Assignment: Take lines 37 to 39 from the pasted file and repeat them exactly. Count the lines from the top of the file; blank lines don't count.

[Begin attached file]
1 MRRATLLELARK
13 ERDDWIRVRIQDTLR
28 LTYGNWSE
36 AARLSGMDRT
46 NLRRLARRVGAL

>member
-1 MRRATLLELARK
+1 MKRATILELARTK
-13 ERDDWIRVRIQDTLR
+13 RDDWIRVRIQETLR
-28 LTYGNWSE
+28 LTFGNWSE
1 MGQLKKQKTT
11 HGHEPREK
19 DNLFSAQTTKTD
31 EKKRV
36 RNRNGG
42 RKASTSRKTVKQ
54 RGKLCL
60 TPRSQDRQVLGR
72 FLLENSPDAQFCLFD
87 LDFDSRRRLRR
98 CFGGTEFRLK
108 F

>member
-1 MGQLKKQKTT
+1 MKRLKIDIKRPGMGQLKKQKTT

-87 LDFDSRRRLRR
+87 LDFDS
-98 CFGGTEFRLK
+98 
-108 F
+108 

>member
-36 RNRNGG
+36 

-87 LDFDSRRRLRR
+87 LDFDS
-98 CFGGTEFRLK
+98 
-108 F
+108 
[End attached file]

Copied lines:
-87 LDFDSRRRLRR
+87 LDFDS
-98 CFGGTEFRLK